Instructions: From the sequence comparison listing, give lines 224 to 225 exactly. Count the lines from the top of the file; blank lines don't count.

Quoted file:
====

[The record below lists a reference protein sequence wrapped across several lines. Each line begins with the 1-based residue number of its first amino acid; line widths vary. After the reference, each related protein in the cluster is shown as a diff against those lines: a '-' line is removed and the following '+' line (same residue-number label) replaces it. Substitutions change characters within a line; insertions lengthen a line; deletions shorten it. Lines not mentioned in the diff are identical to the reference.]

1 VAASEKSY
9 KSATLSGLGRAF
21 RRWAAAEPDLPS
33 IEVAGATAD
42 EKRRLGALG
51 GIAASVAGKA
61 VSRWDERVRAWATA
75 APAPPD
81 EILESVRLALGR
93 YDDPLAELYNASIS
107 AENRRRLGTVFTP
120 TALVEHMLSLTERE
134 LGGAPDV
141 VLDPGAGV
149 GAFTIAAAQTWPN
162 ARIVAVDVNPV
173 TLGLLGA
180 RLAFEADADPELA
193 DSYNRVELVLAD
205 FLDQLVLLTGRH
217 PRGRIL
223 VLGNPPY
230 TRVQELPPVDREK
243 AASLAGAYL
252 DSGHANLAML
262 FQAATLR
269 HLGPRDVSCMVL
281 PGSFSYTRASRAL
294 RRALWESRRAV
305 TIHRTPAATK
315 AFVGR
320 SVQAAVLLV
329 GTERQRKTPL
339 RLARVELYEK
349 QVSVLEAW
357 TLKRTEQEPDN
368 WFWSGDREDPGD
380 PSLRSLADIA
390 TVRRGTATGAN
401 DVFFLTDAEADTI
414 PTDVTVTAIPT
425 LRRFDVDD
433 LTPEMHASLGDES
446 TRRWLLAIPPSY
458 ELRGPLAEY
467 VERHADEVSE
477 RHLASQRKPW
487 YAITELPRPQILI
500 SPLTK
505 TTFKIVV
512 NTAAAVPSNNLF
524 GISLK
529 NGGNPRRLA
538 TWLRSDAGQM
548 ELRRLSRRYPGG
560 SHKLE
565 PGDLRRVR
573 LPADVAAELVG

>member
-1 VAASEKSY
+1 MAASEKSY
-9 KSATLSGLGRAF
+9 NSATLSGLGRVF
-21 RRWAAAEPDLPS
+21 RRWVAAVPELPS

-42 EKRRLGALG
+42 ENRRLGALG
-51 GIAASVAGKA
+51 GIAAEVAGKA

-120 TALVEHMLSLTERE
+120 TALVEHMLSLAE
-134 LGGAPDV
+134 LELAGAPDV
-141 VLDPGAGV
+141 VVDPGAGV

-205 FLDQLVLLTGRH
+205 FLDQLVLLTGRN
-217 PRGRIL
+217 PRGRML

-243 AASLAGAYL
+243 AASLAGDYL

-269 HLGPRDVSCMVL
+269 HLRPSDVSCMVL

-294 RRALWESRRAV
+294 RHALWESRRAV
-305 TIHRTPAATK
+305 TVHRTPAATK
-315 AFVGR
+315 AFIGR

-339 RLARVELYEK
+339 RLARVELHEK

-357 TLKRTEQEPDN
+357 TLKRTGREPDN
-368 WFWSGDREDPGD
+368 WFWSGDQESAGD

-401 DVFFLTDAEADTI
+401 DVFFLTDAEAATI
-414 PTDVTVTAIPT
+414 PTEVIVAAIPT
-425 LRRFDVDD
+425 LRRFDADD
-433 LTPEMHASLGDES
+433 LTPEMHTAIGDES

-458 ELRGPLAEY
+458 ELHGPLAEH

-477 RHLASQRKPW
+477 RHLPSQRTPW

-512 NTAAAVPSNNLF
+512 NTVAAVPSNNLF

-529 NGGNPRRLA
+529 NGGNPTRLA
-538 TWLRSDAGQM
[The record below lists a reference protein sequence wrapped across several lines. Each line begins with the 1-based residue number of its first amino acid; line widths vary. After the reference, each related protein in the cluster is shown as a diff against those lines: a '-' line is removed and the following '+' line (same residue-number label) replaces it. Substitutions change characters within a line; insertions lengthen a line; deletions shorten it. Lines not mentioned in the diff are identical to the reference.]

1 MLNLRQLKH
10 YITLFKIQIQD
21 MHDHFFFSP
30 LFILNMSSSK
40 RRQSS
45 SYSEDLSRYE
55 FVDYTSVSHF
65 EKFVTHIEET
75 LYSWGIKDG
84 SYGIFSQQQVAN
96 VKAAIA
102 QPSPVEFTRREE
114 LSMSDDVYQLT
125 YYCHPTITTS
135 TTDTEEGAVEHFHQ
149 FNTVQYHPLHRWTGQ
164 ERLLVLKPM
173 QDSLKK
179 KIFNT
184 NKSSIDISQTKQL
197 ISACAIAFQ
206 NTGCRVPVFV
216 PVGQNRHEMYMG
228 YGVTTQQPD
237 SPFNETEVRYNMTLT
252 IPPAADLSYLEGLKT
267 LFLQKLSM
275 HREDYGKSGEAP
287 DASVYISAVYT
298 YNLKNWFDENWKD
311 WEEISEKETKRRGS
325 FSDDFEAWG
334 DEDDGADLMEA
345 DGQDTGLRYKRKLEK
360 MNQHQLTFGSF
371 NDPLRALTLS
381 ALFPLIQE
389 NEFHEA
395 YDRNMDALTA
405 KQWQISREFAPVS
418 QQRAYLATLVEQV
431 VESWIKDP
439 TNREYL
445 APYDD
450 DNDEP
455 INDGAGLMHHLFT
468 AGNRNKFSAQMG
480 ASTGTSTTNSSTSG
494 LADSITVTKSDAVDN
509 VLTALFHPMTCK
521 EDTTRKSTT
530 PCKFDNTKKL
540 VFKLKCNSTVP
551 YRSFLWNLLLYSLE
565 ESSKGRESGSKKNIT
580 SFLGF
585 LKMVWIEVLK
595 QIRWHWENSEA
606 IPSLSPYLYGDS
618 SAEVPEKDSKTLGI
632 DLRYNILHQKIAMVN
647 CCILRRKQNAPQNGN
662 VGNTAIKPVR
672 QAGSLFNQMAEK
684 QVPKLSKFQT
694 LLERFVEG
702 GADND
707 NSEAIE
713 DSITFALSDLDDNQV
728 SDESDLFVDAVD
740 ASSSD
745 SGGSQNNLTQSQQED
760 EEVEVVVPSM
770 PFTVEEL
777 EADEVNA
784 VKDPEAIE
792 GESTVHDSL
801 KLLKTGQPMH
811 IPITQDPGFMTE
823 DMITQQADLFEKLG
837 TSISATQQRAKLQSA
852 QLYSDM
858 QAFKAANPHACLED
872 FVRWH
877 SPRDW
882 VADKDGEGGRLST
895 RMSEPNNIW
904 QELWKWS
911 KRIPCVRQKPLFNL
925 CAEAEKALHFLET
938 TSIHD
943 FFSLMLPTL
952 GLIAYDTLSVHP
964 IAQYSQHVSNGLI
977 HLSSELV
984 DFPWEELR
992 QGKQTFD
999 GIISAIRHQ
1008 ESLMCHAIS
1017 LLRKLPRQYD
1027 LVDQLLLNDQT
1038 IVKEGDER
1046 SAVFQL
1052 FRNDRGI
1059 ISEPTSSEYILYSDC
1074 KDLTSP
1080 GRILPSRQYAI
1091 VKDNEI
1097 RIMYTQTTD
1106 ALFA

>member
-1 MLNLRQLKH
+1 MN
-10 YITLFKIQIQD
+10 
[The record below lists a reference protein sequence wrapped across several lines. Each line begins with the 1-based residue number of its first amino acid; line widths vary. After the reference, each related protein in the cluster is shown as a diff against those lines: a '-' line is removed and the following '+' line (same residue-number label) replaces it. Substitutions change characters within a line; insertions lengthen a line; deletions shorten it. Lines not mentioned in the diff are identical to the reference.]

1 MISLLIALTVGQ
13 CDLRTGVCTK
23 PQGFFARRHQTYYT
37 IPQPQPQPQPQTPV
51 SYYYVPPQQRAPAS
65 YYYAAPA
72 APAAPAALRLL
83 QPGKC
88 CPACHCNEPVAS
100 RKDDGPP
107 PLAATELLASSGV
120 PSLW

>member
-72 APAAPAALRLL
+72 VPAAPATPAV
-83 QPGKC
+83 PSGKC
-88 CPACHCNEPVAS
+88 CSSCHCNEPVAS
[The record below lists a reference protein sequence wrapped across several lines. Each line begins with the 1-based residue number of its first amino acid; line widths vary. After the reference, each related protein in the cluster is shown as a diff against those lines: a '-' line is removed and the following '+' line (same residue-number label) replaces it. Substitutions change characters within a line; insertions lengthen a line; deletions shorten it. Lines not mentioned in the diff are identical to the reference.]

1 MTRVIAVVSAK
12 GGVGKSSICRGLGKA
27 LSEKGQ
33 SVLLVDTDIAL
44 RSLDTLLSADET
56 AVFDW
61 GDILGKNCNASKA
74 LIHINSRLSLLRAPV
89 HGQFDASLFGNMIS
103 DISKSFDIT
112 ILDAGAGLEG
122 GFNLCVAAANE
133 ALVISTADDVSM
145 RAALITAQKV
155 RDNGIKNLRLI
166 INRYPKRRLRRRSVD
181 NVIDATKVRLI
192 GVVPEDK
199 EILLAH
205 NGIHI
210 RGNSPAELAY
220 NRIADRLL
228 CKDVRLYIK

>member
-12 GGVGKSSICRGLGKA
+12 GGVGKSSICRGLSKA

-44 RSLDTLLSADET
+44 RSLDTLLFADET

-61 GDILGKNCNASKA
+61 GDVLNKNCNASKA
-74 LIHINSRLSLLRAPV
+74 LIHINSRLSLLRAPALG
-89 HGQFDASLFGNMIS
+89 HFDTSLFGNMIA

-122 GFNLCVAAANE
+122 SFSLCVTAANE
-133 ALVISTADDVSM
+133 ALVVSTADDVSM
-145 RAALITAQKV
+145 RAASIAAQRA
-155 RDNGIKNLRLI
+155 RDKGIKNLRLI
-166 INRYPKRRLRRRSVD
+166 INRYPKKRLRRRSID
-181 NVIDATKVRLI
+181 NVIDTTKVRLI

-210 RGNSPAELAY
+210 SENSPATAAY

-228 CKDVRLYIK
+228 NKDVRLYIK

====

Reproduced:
1106 ALFA

>member